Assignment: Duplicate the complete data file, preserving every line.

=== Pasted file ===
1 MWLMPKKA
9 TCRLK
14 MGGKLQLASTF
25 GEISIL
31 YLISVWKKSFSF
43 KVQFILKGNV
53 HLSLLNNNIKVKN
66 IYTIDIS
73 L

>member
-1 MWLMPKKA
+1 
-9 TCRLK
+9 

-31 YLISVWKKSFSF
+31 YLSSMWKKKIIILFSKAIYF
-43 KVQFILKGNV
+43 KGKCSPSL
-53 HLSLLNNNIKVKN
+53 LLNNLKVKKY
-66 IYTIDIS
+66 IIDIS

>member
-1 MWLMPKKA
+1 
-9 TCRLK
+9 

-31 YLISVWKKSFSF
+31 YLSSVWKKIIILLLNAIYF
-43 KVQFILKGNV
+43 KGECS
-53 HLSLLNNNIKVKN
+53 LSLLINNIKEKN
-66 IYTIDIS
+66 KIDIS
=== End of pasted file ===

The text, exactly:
1 MWLMPKKA
9 TCRLK
14 MGGKLQLASTF
25 GEISIL
31 YLISVWKKSFSF
43 KVQFILKGNV
53 HLSLLNNNIKVKN
66 IYTIDIS
73 L

>member
-1 MWLMPKKA
+1 
-9 TCRLK
+9 

-31 YLISVWKKSFSF
+31 YLSSMWKKKIIILFSKAIYF
-43 KVQFILKGNV
+43 KGKCSPSL
-53 HLSLLNNNIKVKN
+53 LLNNLKVKKY
-66 IYTIDIS
+66 IIDIS

>member
-1 MWLMPKKA
+1 
-9 TCRLK
+9 

-31 YLISVWKKSFSF
+31 YLSSVWKKIIILLLNAIYF
-43 KVQFILKGNV
+43 KGECS
-53 HLSLLNNNIKVKN
+53 LSLLINNIKEKN
-66 IYTIDIS
+66 KIDIS